The best-known article of the NATO charter is article 5 that defines that an attack on any NATO country should be considered an attack on all of them. But article 6 sets some geographic limitations that unfortunately might be relevant today:

NATO charter article 6

For the purpose of Article 5, an armed attack on one or more of the Parties is deemed to include an armed attack:

  • on the territory of any of the Parties in Europe or North America, on the Algerian Departments of France, on the territory of Turkey or on the Islands under the jurisdiction of any of the Parties in the North Atlantic area north of the Tropic of Cancer;
  • on the forces, vessels, or aircraft of any of the Parties, when in or over these territories or any other area in Europe in which occupation forces of any of the Parties were stationed on the date when the Treaty entered into force or the Mediterranean Sea or the North Atlantic area north of the Tropic of Cancer.

The NATO countries themselves are the clear part, but the "any other area in Europe in which occupation forces of any of the Parties were stationed on the date when the Treaty entered into force" is a bit more difficult. I assume this is about Germany directly after the second world war, but I'm not sure if there might not be other cases where this clause applied.

Are there any other territories this clause would apply to that are still relevant today? Or is this clause essentially obsolete today as no such area exists anymore?

  • 1
    It might apply to Cyprus, maybe.
    – o.m.
    Mar 26, 2022 at 12:55
  • Upvoted, but it's only relevant if the forces of the Parties are still there. Greece seems to have some forces in Cyprus en.wikipedia.org/wiki/Hellenic_Force_in_Cyprus but I'm not sure what was the situation when the treaty entered into force. Mar 26, 2022 at 13:09
  • @Fizz according to Wikipedia, the Greek military arrived when Cyprus became independent. Before that it was a colony of the United Kingdom. Turkey invaded in 1974, long after Turkey and Greece joined NATO.
    – phoog
    Mar 29, 2022 at 1:46

1 Answer 1


The territories have not been spelled out in much more detail than that. In particular regarding the 2nd bullet of the quote, i.e. "any other area in Europe in which occupation forces of any of the Parties were stationed on the date when the Treaty entered into force", very little appears to have been written about it specifically, but it seems indeed it is obsolete according to one paper which explains its origin as:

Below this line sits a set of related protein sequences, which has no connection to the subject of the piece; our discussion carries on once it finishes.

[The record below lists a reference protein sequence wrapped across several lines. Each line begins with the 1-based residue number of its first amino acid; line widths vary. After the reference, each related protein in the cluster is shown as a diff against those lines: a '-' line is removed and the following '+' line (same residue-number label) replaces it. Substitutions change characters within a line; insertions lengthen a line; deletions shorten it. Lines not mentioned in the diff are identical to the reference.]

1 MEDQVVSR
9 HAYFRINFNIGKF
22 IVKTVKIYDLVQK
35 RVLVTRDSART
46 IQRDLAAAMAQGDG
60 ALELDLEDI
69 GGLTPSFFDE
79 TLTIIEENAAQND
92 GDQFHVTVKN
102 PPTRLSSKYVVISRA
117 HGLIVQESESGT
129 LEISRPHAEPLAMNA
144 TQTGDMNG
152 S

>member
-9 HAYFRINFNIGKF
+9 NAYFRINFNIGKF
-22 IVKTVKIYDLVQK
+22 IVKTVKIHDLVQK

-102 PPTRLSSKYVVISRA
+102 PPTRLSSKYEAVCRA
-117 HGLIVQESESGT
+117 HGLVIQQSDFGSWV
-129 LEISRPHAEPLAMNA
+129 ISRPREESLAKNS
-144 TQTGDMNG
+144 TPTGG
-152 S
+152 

Occupation Forces

A further element of the historical dating of Article 6 is the mention of “occupation forces of any Party in Europe.” Now obsolete, this provision of Article 6 was subject to a note during 1949 exploratory talks where it was noted that for the purposes of Article 6 the British and American forces in the Free Territory of Trieste as well as in Germany are understood to be occupation forces. It was felt that an armed attack on the occupation forces should accordingly be specifically mentioned.

That para cites two sources:

  • John F. Hickman, North Atlantic Pact: The Drafting of the Treaty, PACT D-6/1, 20 (Mar. 29, 1949).
  • Minutes of the Eighteenth Meeting of the Washington Exploratory Talks on Security, March 15, 1949 in FOREIGN RELATIONS OF THE UNITED STATES, 1949, WESTERN EUROPE , IV, OFFICE OF THE HISTORIAN 213, 223 (1974).

So, yes, it was understood to cover areas of Germany (which was not founding member) and a small portion of the Adriatic coast, which was later partitioned between Italy, Slovenia, and Croatia.

However, all of these countries are full NATO members now. Although the last two of these were part of Yugoslavia which was more aligned with the Soviet Union (although not quite a member of the Warsaw Pact), there was apparently no discussion to make some clarification in that regard during the cold war.

The text you've quoted actually includes the modifications done with the accession of Turkey, which was specifically included in the article 6 text then (via the accession Protocol). When, in 1963, France recognized Algeria's independence, it was not felt necessary to remove the text regarding the "Algerian Departments of France", but a communiqué was issued by the North Atlantic Council on Jan. 16, 1963 that